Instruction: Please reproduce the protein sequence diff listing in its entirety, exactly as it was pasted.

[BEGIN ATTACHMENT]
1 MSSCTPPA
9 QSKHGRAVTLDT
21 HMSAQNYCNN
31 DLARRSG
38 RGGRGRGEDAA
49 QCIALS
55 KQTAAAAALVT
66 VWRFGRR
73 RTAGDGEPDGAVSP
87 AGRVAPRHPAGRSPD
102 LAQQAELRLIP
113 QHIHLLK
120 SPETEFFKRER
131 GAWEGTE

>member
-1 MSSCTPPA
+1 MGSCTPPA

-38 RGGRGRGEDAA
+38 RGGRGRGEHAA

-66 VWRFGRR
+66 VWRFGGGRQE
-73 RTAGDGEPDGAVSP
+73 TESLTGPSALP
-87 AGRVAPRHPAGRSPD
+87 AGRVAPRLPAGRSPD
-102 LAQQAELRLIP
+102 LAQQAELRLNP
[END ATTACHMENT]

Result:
1 MSSCTPPA
9 QSKHGRAVTLDT
21 HMSAQNYCNN
31 DLARRSG
38 RGGRGRGEDAA
49 QCIALS
55 KQTAAAAALVT
66 VWRFGRR
73 RTAGDGEPDGAVSP
87 AGRVAPRHPAGRSPD
102 LAQQAELRLIP
113 QHIHLLK
120 SPETEFFKRER
131 GAWEGTE

>member
-1 MSSCTPPA
+1 MGSCTPPA

-38 RGGRGRGEDAA
+38 RGGRGRGEHAA

-66 VWRFGRR
+66 VWRFGGGRQE
-73 RTAGDGEPDGAVSP
+73 TESLTGPSALP
-87 AGRVAPRHPAGRSPD
+87 AGRVAPRLPAGRSPD
-102 LAQQAELRLIP
+102 LAQQAELRLNP